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Treasury expects to borrow $3 trillion over next 3 months

David Brancaccio, Nancy Marshall-Genzer, and Alex Schroeder May 5, 2020
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The Treasury needs the money to pay for all of the new stimulus spending to keep the economy afloat during the COVID-19 crisis. Mandel Ngan/AFP via Getty Images
COVID-19

Treasury expects to borrow $3 trillion over next 3 months

David Brancaccio, Nancy Marshall-Genzer, and Alex Schroeder May 5, 2020
Heard on:
The Treasury needs the money to pay for all of the new stimulus spending to keep the economy afloat during the COVID-19 crisis. Mandel Ngan/AFP via Getty Images
HTML EMBED:
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The Treasury Department says it’s going to borrow about $3 trillion over the next three months. That’s almost triple what the Treasury borrowed for all of the 2019 accounting year.

So, why do we need to borrow so much right now?

The Treasury needs the money to pay for all of the new stimulus spending to keep the economy afloat during the COVID-19 crisis. So far, Congress has authorized more than $3 trillion in relief spending. Some of that money is being used for direct payments to Americans below certain income thresholds, and the expansion of unemployment.

The money is also being spent on small business loans and aid to hospitals. Plus, the Treasury is backstopping the Federal Reserve’s efforts to shore up the economy.

The only way to pay for this is more borrowing because the deficit was already expanding before the coronavirus crisis hit — to pay for things like the 2017 tax cut.

Plus, the federal government postponed the tax deadline to July, so it’s not getting its usual April tax payments. Congress is also considering another financial aid package.

On Monday, the Treasury said it expects to borrow another $677 billion this summer.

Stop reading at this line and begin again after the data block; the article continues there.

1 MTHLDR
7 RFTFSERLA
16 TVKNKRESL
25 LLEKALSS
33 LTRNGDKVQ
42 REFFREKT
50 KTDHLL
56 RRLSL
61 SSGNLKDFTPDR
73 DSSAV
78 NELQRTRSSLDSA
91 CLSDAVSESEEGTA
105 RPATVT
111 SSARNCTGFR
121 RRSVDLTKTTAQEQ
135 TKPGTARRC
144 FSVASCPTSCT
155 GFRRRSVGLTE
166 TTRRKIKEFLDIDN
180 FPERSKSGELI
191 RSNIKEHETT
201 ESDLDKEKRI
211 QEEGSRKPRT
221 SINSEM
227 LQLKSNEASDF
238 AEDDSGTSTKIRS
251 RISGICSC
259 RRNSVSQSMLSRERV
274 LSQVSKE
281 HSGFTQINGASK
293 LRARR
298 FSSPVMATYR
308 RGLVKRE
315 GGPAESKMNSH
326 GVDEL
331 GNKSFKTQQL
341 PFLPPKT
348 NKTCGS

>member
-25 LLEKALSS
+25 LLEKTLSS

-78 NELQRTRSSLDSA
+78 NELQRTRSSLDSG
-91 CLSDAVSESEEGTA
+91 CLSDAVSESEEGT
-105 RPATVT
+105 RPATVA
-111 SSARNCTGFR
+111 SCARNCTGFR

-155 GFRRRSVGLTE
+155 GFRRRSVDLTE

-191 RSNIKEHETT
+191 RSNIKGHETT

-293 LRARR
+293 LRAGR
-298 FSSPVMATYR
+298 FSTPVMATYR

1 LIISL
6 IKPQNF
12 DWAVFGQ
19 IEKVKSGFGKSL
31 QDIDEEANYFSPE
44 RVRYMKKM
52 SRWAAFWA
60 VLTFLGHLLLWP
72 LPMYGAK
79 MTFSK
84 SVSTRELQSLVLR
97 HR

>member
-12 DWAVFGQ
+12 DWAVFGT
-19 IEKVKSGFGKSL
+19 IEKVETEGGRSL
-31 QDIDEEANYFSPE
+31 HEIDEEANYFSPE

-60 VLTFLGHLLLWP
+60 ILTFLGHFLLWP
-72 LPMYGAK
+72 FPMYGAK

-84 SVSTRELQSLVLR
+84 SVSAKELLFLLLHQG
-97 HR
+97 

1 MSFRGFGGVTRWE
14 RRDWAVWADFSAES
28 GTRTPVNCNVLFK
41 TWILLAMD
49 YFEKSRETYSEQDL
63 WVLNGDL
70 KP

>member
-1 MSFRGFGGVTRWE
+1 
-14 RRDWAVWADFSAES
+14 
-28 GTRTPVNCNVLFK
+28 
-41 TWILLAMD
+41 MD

COVID-19 Economy FAQs

So what’s up with “Zoom fatigue”?

It’s a real thing. The science backs it up — there’s new research from Stanford University. So why is it that the technology can be so draining? Jeremy Bailenson with Stanford’s Virtual Human Interaction Lab puts it this way: “It’s like being in an elevator where everyone in the elevator stopped and looked right at us for the entire elevator ride at close-up.” Bailenson said turning off self-view and shrinking down the video window can make interactions feel more natural and less emotionally taxing.

How are Americans spending their money these days?

Economists are predicting that pent-up demand for certain goods and services is going to burst out all over as more people get vaccinated. A lot of people had to drastically change their spending in the pandemic because they lost jobs or had their hours cut. But at the same time, most consumers “are still feeling secure or optimistic about their finances,” according to Candace Corlett, president of WSL Strategic Retail, which regularly surveys shoppers. A lot of people enjoy browsing in stores, especially after months of forced online shopping. And another area expecting a post-pandemic boost: travel.

What happened to all of the hazard pay essential workers were getting at the beginning of the pandemic?

Almost a year ago, when the pandemic began, essential workers were hailed as heroes. Back then, many companies gave hazard pay, an extra $2 or so per hour, for coming in to work. That quietly went away for most of them last summer. Without federal action, it’s mostly been up to local governments to create programs and mandates. They’ve helped compensate front-line workers, but they haven’t been perfect. “The solutions are small. They’re piecemeal,” said Molly Kinder at the Brookings Institution’s Metropolitan Policy Program. “You’re seeing these innovative pop-ups because we have failed overall to do something systematically.”

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